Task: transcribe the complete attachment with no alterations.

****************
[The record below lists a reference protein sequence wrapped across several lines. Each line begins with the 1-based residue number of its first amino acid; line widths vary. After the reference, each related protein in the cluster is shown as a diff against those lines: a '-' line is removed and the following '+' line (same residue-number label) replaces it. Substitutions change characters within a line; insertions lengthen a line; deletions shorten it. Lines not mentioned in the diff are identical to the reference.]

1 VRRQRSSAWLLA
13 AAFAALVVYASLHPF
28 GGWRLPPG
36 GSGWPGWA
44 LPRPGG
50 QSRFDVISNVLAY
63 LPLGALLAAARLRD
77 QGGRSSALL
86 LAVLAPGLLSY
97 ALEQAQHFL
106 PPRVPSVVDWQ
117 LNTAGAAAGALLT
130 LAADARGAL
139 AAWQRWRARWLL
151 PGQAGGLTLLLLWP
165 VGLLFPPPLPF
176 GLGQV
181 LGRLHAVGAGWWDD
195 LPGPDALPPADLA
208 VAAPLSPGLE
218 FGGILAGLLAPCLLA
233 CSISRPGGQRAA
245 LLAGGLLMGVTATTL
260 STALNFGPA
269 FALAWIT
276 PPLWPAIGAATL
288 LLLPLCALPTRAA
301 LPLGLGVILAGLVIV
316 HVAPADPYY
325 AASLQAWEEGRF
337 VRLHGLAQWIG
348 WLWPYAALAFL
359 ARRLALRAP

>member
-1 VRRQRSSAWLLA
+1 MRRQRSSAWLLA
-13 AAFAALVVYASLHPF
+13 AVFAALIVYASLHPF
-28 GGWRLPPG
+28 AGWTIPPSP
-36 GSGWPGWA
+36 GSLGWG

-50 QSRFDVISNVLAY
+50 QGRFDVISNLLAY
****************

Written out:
[The record below lists a reference protein sequence wrapped across several lines. Each line begins with the 1-based residue number of its first amino acid; line widths vary. After the reference, each related protein in the cluster is shown as a diff against those lines: a '-' line is removed and the following '+' line (same residue-number label) replaces it. Substitutions change characters within a line; insertions lengthen a line; deletions shorten it. Lines not mentioned in the diff are identical to the reference.]

1 VRRQRSSAWLLA
13 AAFAALVVYASLHPF
28 GGWRLPPG
36 GSGWPGWA
44 LPRPGG
50 QSRFDVISNVLAY
63 LPLGALLAAARLRD
77 QGGRSSALL
86 LAVLAPGLLSY
97 ALEQAQHFL
106 PPRVPSVVDWQ
117 LNTAGAAAGALLT
130 LAADARGAL
139 AAWQRWRARWLL
151 PGQAGGLTLLLLWP
165 VGLLFPPPLPF
176 GLGQV
181 LGRLHAVGAGWWDD
195 LPGPDALPPADLA
208 VAAPLSPGLE
218 FGGILAGLLAPCLLA
233 CSISRPGGQRAA
245 LLAGGLLMGVTATTL
260 STALNFGPA
269 FALAWIT
276 PPLWPAIGAATL
288 LLLPLCALPTRAA
301 LPLGLGVILAGLVIV
316 HVAPADPYY
325 AASLQAWEEGRF
337 VRLHGLAQWIG
348 WLWPYAALAFL
359 ARRLALRAP

>member
-1 VRRQRSSAWLLA
+1 MRRQRSSAWLLA
-13 AAFAALVVYASLHPF
+13 AVFAALIVYASLHPF
-28 GGWRLPPG
+28 AGWTIPPSP
-36 GSGWPGWA
+36 GSLGWG

-50 QSRFDVISNVLAY
+50 QGRFDVISNLLAY